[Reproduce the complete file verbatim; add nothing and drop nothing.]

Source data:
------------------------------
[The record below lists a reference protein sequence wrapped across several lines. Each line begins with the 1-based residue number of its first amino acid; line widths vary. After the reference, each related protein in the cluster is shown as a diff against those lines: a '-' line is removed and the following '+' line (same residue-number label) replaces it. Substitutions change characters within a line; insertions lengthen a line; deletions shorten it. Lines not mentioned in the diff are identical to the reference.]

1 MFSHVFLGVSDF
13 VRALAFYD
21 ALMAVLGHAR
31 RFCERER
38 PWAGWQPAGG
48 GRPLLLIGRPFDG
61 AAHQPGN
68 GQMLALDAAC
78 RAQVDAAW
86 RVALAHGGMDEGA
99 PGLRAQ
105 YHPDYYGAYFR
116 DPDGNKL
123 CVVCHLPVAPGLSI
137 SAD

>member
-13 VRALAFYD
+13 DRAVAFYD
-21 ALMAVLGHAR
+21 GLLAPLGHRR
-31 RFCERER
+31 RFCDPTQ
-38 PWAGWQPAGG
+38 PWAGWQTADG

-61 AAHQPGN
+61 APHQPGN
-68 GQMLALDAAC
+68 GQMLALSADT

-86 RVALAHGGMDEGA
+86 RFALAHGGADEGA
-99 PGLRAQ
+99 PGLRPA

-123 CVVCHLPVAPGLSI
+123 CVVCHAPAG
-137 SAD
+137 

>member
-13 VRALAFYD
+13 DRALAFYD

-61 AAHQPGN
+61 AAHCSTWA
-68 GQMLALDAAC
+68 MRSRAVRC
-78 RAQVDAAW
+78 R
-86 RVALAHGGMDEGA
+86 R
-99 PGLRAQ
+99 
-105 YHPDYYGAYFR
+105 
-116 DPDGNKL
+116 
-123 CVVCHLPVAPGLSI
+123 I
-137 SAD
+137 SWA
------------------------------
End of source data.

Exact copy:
[The record below lists a reference protein sequence wrapped across several lines. Each line begins with the 1-based residue number of its first amino acid; line widths vary. After the reference, each related protein in the cluster is shown as a diff against those lines: a '-' line is removed and the following '+' line (same residue-number label) replaces it. Substitutions change characters within a line; insertions lengthen a line; deletions shorten it. Lines not mentioned in the diff are identical to the reference.]

1 MFSHVFLGVSDF
13 VRALAFYD
21 ALMAVLGHAR
31 RFCERER
38 PWAGWQPAGG
48 GRPLLLIGRPFDG
61 AAHQPGN
68 GQMLALDAAC
78 RAQVDAAW
86 RVALAHGGMDEGA
99 PGLRAQ
105 YHPDYYGAYFR
116 DPDGNKL
123 CVVCHLPVAPGLSI
137 SAD

>member
-13 VRALAFYD
+13 DRAVAFYD
-21 ALMAVLGHAR
+21 GLLAPLGHRR
-31 RFCERER
+31 RFCDPTQ
-38 PWAGWQPAGG
+38 PWAGWQTADG

-61 AAHQPGN
+61 APHQPGN
-68 GQMLALDAAC
+68 GQMLALSADT

-86 RVALAHGGMDEGA
+86 RFALAHGGADEGA
-99 PGLRAQ
+99 PGLRPA

-123 CVVCHLPVAPGLSI
+123 CVVCHAPAG
-137 SAD
+137 

>member
-13 VRALAFYD
+13 DRALAFYD

-61 AAHQPGN
+61 AAHCSTWA
-68 GQMLALDAAC
+68 MRSRAVRC
-78 RAQVDAAW
+78 R
-86 RVALAHGGMDEGA
+86 R
-99 PGLRAQ
+99 
-105 YHPDYYGAYFR
+105 
-116 DPDGNKL
+116 
-123 CVVCHLPVAPGLSI
+123 I
-137 SAD
+137 SWA